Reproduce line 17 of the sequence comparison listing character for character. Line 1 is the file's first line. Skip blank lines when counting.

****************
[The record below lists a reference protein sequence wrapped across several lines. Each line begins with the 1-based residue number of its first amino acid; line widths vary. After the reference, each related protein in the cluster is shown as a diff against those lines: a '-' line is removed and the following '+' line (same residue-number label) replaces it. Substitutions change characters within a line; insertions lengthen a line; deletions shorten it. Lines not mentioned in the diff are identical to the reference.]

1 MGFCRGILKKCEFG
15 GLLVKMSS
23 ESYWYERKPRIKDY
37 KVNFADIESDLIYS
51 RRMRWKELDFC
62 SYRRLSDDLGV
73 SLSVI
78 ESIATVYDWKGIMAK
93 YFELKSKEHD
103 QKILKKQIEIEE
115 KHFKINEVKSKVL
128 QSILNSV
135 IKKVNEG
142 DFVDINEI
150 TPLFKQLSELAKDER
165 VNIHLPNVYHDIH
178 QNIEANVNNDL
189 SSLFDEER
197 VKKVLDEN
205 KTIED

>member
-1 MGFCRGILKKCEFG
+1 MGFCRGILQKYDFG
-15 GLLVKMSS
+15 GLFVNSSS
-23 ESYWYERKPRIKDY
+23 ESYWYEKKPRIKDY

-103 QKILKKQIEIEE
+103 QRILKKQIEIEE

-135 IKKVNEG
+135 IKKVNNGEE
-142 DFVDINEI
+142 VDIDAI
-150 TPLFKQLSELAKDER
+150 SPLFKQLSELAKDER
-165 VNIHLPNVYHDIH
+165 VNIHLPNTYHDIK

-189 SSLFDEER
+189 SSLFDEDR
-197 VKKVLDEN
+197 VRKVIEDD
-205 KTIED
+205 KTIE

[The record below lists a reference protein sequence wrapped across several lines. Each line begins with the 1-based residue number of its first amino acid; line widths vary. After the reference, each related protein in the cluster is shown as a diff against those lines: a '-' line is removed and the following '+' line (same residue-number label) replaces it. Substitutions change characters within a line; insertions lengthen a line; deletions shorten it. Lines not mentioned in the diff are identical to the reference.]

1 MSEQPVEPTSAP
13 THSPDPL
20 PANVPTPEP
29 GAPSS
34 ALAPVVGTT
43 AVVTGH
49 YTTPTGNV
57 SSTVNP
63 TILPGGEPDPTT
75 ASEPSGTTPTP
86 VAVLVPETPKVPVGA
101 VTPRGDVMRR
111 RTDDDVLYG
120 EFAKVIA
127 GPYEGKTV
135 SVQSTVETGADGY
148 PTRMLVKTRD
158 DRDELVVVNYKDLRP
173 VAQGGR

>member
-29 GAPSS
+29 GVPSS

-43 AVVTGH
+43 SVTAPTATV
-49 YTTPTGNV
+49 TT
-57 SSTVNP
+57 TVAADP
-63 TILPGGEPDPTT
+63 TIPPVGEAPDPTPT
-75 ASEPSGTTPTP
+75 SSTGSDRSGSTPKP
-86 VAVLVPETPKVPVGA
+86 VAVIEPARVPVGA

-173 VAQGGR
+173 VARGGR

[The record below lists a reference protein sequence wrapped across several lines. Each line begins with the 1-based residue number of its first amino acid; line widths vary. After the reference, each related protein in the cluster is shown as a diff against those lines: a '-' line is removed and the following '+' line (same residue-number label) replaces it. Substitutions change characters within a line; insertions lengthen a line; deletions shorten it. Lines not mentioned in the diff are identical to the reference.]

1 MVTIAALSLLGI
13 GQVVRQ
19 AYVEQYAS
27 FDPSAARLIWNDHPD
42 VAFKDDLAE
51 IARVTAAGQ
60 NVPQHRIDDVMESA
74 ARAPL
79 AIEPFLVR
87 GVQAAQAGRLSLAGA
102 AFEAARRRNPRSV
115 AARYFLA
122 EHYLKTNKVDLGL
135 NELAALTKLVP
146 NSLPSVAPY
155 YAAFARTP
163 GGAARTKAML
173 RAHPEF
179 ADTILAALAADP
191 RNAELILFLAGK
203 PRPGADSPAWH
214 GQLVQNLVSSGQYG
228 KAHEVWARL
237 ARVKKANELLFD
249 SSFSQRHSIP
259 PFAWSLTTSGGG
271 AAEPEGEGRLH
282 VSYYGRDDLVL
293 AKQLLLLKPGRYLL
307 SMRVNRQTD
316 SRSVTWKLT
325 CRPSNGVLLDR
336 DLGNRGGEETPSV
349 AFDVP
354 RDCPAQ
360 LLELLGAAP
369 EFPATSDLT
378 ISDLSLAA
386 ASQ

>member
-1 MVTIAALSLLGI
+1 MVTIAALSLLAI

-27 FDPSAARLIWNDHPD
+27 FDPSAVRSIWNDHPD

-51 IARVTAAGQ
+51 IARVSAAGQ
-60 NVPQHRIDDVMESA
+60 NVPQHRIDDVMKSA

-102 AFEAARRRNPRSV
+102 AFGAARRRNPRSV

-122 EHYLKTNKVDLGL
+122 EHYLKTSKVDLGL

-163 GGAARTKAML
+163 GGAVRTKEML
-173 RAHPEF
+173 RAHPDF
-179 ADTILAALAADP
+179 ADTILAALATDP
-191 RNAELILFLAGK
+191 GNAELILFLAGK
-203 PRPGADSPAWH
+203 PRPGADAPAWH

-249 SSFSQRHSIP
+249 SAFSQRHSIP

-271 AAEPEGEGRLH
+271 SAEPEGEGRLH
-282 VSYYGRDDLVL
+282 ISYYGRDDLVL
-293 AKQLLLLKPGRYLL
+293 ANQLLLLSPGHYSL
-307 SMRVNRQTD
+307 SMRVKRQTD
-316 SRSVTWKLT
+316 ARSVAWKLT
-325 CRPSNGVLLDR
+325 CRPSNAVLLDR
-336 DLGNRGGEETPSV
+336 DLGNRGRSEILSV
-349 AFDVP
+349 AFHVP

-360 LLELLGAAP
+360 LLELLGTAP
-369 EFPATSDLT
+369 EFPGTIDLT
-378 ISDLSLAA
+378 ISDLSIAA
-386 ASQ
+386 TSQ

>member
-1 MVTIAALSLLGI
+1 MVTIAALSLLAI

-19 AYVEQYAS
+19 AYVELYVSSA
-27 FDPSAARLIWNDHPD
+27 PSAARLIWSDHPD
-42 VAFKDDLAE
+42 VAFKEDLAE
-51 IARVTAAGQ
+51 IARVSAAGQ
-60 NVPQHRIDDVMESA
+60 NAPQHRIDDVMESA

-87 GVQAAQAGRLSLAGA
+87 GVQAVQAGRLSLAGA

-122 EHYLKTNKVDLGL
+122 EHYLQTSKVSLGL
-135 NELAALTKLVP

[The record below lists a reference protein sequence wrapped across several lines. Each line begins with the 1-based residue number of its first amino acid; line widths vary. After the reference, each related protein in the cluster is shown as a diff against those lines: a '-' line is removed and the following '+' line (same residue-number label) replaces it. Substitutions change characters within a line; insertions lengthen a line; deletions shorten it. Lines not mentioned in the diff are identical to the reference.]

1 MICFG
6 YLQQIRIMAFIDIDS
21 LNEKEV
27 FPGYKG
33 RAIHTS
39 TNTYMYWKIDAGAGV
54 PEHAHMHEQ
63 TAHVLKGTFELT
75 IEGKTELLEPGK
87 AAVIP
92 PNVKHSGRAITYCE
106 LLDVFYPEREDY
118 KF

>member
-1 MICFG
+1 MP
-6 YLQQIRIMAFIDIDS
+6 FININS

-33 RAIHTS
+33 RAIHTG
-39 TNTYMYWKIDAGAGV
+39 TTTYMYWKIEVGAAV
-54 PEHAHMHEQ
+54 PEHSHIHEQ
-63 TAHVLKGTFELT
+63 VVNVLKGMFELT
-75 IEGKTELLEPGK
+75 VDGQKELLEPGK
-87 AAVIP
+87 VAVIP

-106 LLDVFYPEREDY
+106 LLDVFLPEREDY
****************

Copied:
165 VNIHLPNVYHDIH